Over the past two nights I got in touch with a movie I love—Pedro Almodóvar’s All About My Mother. There’s so much to love: Almodóvar’s use of color and pattern in the frame is matched or surpassed only by Baz Luhrmann (Strictly Ballroom, William Shakespeare’s Romeo + Juliet, Moulin Rouge), in my opinion. Almodóvar’s shots erupt with life: bright reds, volcanic oranges, thin yellows, rich earthy browns and greens. The film takes place mainly in Barcelona, which is beautiful in its own right. Add in the beautiful Cecilia Roth and Penelope Cruz (in her pre-homewrecker/rat-face days) and you’ve got some pretty things to look at. Lastly, the film features probably my favorite transgendered character ever—the whore Agrado, whose monologue on reality & artifice could be the abstract of a wonderful dissertation.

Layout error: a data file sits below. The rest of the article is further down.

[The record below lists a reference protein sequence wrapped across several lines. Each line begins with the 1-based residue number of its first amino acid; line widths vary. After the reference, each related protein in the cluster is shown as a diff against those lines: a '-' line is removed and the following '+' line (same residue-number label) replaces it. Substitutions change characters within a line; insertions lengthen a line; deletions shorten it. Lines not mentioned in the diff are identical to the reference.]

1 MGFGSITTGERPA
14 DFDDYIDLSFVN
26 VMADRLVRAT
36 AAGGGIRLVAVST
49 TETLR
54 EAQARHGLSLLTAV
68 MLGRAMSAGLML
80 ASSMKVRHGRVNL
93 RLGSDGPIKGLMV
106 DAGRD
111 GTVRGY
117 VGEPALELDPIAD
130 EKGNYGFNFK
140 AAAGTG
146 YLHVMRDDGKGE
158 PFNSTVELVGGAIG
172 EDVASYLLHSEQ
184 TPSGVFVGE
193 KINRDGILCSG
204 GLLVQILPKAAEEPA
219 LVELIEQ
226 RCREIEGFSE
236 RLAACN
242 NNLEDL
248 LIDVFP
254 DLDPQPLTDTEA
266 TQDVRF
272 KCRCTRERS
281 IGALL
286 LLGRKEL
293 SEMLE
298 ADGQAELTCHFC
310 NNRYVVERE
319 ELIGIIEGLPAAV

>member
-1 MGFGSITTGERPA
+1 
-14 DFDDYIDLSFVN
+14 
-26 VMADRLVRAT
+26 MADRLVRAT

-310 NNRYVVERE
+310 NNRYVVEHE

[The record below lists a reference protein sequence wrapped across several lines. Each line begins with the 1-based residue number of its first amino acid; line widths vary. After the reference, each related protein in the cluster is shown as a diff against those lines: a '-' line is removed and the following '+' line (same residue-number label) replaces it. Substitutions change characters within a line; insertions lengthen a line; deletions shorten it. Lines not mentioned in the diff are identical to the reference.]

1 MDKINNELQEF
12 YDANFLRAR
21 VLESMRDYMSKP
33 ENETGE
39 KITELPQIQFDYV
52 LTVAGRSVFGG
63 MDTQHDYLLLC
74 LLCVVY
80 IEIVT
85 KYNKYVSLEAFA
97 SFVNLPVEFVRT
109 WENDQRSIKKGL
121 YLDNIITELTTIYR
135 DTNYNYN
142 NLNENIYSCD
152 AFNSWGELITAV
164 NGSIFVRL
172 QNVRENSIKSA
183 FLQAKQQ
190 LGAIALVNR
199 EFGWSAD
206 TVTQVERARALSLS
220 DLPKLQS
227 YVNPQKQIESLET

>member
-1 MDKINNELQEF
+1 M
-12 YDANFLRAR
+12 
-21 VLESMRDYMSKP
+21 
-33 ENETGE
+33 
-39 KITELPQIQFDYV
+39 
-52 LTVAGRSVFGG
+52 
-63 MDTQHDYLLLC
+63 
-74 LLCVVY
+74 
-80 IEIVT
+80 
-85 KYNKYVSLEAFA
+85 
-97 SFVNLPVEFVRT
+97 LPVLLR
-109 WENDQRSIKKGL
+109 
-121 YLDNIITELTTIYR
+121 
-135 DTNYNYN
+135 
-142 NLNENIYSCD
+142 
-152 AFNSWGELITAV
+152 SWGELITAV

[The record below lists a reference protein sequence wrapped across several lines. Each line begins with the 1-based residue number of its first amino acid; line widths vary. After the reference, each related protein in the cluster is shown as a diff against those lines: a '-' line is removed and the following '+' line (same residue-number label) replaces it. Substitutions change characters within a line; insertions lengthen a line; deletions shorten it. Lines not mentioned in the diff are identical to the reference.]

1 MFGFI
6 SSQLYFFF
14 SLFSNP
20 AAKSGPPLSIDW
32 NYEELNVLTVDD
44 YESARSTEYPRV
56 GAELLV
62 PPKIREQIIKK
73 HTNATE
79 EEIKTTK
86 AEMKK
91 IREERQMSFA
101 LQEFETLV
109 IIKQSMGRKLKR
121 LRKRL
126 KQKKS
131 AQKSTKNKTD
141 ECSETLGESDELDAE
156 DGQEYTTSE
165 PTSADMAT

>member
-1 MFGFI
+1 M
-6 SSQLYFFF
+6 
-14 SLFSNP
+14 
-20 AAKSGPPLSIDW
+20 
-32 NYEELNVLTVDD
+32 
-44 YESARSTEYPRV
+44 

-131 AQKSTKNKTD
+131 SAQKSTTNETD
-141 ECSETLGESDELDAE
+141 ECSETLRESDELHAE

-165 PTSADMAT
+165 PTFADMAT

Anyway, the film spurred a poem. Actually, it wants to spur a series of poems that respond to the film, but they’re not ready to come out yet. They may never come. In the meantime, though, I have a really awful, painful-to-read poem that is obviously transitional as I move toward wherever I’m going poetically from here.
It’s sort of language-poetry like, although I think it prizes intuitive movement through language more than an academic deconstruction of it.